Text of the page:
Wells grinds out Crisp Steeplechase at Ladbrokes Park

Wells ridden by Richard Cully wins the Crisp Steeplechase at Sandown and now heads to The Grand National Steeplechase. Photo: Racing.com

THERE were concerns that Wells wouldn’t handle the heavy conditions at Ladbrokes Park on Sunday, but the 10-year-old proved too tough in winning the $125,000 Crisp Steeplechase.

Wells was smashed in the betting late to $1.60 at Sportsbet.com.au after opening at $2.25 earlier in the day and that confidence may have been under pressure as they approached the turn, but Wells is the class act of the field and it showed why.

The Kathryn Durden-trained runner looked flat in chasing New Zealand runner Over The Yardarm, but Wells dug deep over the concluding stages to score the narrow victory.

“I thought he was going to have to lift, but with his staying prowess I knew he would kick,” Durden said. “He had to work under the 70kg, he did a wonderful job.”

Wells came into the race having won the Mosstrooper Chase by a neck over Zed Em, but that came on a more favoured soft track at Bendigo. Durden wasn’t sure how it would handle the extreme heavy at Sandown, but it proved any doubters wrong.

“I’ve always said this horse is a soft 6 horse, so he did a good job today first time back on heavy ground,” Durden said. “He’s just a super horse.”


The preparation hadn’t been smooth sailing for the son of Galileo after cutting its head prior to being scratched in The Australian Steeplechase, but after consecutive wins it now heads to the Grand National Steeplechase as the likely favourite.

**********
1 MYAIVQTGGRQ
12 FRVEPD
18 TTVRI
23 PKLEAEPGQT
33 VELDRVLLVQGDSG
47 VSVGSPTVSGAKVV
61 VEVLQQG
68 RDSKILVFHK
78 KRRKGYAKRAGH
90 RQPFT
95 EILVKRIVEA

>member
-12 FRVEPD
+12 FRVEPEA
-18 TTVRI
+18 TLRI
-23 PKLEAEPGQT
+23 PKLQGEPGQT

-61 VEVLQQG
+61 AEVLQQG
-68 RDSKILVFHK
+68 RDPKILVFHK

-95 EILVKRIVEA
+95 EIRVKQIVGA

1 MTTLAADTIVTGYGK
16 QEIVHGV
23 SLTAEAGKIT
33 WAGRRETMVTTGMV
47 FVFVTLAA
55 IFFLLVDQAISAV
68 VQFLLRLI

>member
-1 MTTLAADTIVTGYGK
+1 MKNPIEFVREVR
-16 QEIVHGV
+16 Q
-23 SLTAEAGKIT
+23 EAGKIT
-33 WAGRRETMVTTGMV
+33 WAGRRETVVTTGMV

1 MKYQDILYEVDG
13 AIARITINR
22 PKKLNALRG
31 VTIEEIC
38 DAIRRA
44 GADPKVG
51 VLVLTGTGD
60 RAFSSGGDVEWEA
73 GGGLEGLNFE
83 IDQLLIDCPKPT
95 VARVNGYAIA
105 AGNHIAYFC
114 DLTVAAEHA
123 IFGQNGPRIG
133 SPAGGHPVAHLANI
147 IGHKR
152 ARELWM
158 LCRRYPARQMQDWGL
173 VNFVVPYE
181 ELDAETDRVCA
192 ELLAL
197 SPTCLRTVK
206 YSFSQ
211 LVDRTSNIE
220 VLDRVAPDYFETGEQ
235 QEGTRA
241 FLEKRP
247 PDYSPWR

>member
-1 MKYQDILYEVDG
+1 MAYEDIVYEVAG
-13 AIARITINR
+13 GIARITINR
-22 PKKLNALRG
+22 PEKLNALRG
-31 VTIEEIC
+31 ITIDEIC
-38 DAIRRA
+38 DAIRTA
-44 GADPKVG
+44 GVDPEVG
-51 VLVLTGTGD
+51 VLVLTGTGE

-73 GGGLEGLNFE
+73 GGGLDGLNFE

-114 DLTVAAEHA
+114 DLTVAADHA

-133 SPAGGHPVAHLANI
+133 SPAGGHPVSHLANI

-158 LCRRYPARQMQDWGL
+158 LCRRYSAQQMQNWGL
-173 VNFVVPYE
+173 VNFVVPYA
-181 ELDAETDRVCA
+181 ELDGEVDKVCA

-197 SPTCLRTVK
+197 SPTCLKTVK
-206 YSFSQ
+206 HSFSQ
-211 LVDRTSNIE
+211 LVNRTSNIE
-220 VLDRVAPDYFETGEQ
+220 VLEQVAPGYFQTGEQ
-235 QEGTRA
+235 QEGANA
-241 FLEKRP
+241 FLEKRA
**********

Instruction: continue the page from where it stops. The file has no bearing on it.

“He cut his head coming to Sandown when he was scratched from The Australian, so I was a bit nervous,” Durden said.

“The horse is going well, everything has gone smoothly apart from that so onward and upwards.”

Irish jockey Richard Cully always looked comfortable in the saddle, but it was giving a sizable head start to a quality Kiwi type and it took all the grit and determination to get it home.

“He missed the kick by one or two (lengths) and was on the back foot,” Cully said. “He’s so classy, he dug deep and I knew he’d find the line.”

Over The Yardarm gave up the lead over the last 150 metres and came back at Wells nearing the line, but Cully always believed he had the better horse underneath him.

“He’s tough, he’s proven, he’s done it before and he gave him 6kg, too,” Cully said. “I didn’t want to rush him down the hill.

“He’s an unreal horse, he’s just so tough.

“He jumps well, travels good and the Durden’s have done a great job at keeping him sound.”

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